Court of Appeals of Ohio, First District, Hamilton County.
NADEL et al., Appellants, v. BURGER KING CORPORATION et al., Appellees.
-- May 21, 1997
Edward J. Felson and Stephen R. Felson, Cincinnati, for appellants. Jonathan P. Saxton, Cincinnati, for appellee Burger King Corporation. Droder & Miller Co., L.P.A., A. Dennis Miller and Kevin J. Ryan, Cincinnati, for appellee Emil, Inc.
On a morning in early December 1993, plaintiff-appellant Paul Nadel was driving his son, plaintiff-appellant Christopher, and two younger daughters, Ashley and Brittany, to school.1 Paul's mother, plaintiff-appellant Evelyn Nadel, was seated next to the passenger window. ...view middle of the document...
She then either started to place the container of coffees on the floor next to Christopher's foot or placed the container on the dashboard, or she had already placed the container on the floor next to Christopher's foot, when Paul drove away from the restaurant, making a left turn onto a street. At that point Christopher began screaming that his foot was burned. Christopher, Paul, and Evelyn discovered that one or both of the cups had tipped, and that hot coffee had spilled on Christopher's right foot. Neither the cups, the lids, nor the container are in the record. Christopher was treated for second-degree burns on his right foot.
In their complaint, the Nadels (Brenda Nadel is the mother of Christopher Nadel) raised several claims, including (1) breach of a warranty of merchantability and breach of a warranty of fitness for a particular purpose, both based on the allegation that the coffee was too hot to consume, (2) products liability for a defective product and a failure to warn of the dangers of handling liquid served as hot as appellees' coffee, and (3) negligence both for failing to instruct employees how to properly serve hot coffee and for failing to warn business invitees of the danger of handling coffee at the temperature Emil's coffee was served.
Emil moved for summary judgment, claiming that no genuine issue of material fact existed. In support of its claim, Emil cited the deposition of Paul, in which he testified that he knew that coffee is served hot, that he expected coffee to be served hot, that he knew Emil's coffee was served hot, that coffee would burn someone if it was spilled on him or her, and that whoever was handling hot coffee needed to be careful not to spill it. Evelyn testified that she knew the coffee that was spilled was hot, and that it had burned her. Emil's owner's affidavit averred that BK's operating manual required coffee to be served at approximately one hundred seventy-five degrees, that the coffee machine thermostats were set at that temperature, and that Emil was unaware of any problems resulting from coffee being served at that temperature.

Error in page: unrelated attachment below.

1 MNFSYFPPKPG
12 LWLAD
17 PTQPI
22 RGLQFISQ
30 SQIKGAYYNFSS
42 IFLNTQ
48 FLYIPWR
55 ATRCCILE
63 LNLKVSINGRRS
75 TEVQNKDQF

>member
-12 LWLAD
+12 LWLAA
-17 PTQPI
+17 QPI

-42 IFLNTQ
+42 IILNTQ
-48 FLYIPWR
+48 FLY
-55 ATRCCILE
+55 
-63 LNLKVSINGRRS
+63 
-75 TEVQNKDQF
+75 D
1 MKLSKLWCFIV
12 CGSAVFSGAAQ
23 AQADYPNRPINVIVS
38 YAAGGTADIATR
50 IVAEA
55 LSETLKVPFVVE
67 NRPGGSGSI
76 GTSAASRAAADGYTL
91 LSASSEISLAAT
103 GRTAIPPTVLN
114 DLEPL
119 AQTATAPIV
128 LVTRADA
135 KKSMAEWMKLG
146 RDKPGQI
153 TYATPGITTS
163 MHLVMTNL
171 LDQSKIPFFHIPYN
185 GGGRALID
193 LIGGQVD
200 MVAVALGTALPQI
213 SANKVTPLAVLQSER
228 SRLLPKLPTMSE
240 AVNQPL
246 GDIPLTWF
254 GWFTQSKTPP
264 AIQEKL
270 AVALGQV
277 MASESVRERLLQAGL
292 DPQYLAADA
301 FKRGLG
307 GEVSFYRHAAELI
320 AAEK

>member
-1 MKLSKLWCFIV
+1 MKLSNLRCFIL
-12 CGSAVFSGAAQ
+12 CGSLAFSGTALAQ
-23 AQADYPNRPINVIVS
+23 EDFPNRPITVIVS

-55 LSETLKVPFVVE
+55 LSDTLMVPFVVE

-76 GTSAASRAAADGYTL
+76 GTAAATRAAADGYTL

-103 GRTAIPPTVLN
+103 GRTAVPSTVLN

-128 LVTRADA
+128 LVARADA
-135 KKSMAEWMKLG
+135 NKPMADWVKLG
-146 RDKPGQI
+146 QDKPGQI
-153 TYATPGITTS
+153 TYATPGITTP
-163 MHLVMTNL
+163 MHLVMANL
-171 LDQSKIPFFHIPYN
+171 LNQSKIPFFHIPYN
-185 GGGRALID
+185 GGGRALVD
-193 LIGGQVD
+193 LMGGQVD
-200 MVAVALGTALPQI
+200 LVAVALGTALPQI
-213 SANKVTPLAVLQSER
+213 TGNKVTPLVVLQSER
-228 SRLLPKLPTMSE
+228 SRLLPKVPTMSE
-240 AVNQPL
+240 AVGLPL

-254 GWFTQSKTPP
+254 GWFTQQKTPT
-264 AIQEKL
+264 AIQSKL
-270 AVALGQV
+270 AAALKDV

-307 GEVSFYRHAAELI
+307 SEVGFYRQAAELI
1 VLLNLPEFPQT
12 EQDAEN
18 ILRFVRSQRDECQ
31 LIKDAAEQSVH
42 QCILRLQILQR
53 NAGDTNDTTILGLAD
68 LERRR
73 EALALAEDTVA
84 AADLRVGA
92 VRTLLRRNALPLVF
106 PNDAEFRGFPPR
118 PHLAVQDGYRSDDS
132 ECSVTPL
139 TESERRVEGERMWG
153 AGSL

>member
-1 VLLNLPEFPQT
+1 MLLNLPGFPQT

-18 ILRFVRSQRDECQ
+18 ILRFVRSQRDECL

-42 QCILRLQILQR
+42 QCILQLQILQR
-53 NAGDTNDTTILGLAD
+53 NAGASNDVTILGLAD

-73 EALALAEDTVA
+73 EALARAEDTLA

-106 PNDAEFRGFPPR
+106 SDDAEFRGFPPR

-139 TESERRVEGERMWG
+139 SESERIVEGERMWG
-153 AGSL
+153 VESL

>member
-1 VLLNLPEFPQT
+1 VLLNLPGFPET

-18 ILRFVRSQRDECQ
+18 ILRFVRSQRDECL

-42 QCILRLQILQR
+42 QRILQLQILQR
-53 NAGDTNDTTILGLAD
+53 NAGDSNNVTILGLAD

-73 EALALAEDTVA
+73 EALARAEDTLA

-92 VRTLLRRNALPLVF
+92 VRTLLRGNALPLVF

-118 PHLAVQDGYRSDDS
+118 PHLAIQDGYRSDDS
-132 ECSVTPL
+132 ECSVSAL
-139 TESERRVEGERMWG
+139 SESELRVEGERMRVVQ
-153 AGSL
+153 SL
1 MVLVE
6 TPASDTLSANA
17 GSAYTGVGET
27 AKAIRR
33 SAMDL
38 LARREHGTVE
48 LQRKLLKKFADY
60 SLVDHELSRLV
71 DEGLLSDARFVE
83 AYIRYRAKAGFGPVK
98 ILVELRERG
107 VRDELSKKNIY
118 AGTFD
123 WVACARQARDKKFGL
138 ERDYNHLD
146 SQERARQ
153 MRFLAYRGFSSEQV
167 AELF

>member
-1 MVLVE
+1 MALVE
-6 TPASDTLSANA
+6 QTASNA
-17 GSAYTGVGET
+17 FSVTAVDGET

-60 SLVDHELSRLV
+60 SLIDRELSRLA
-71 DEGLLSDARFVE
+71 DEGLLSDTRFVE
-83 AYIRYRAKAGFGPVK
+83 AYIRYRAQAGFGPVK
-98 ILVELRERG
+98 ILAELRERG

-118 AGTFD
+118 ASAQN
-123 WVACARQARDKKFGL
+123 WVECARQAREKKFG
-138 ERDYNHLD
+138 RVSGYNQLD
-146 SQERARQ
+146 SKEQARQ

BK also moved for summary judgment and pointed to evidence in the depositions that appellants knew that the coffee was hot and that coffee was purchased and served as a hot beverage. It also contended that under the circumstances, Evelyn's and Paul's actions were intervening, superseding causes precluding any actionable negligence on its part.
In opposition to the motions for summary judgment, the Nadels argued that Emil and BK knew or should have known that second-degree burns could occur as a result of coffee served at one hundred seventy-five degrees, because “the whole industry has long been aware of the danger of liquid this hot,” and they cited several journal articles in their supporting memorandum. The Nadels also attached the affidavit of their attorney with Christopher's medical records affixed, which averred that the medical records...